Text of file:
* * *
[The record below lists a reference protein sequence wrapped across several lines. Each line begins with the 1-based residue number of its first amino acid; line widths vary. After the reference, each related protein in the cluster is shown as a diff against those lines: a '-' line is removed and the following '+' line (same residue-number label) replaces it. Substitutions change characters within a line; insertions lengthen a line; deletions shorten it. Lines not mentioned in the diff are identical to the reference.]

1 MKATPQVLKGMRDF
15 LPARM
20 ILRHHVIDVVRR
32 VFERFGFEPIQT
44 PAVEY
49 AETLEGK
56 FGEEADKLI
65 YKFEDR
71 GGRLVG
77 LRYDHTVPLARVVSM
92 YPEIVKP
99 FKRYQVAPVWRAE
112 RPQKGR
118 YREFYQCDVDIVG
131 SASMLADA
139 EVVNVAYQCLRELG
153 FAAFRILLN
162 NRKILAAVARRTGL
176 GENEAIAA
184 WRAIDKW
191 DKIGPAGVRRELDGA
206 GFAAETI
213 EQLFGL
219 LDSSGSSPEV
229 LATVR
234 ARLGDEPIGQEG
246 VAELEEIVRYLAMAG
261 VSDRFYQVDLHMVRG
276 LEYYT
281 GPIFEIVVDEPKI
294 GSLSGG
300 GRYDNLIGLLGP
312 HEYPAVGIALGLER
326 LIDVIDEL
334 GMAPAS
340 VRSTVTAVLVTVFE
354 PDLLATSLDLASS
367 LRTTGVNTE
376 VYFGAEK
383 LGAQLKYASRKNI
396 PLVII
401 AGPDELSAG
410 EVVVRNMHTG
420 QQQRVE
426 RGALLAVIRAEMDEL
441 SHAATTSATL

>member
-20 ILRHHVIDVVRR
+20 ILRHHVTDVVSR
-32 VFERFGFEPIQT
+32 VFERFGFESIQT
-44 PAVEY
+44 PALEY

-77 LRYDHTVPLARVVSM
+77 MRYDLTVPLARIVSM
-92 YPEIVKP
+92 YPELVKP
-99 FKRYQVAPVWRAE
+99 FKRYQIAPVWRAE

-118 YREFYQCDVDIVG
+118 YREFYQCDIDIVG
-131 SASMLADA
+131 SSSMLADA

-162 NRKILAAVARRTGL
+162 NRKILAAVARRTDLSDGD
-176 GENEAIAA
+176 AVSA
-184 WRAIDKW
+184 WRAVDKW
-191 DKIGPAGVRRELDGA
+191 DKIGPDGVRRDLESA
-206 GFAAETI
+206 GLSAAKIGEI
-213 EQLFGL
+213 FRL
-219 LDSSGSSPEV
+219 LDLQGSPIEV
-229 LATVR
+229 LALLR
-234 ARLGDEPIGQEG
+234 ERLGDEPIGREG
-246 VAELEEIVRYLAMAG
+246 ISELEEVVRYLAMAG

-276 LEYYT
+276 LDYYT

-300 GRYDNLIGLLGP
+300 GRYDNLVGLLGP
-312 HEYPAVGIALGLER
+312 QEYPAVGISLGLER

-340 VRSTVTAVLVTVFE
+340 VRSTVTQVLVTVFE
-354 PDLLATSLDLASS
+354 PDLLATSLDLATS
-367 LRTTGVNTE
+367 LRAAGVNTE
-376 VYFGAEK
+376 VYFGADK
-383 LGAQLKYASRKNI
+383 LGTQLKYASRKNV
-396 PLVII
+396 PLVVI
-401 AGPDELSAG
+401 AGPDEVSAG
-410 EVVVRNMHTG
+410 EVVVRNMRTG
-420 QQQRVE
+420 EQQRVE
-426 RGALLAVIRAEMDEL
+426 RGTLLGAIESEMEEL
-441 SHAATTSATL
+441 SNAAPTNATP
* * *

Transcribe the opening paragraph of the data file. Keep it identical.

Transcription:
[The record below lists a reference protein sequence wrapped across several lines. Each line begins with the 1-based residue number of its first amino acid; line widths vary. After the reference, each related protein in the cluster is shown as a diff against those lines: a '-' line is removed and the following '+' line (same residue-number label) replaces it. Substitutions change characters within a line; insertions lengthen a line; deletions shorten it. Lines not mentioned in the diff are identical to the reference.]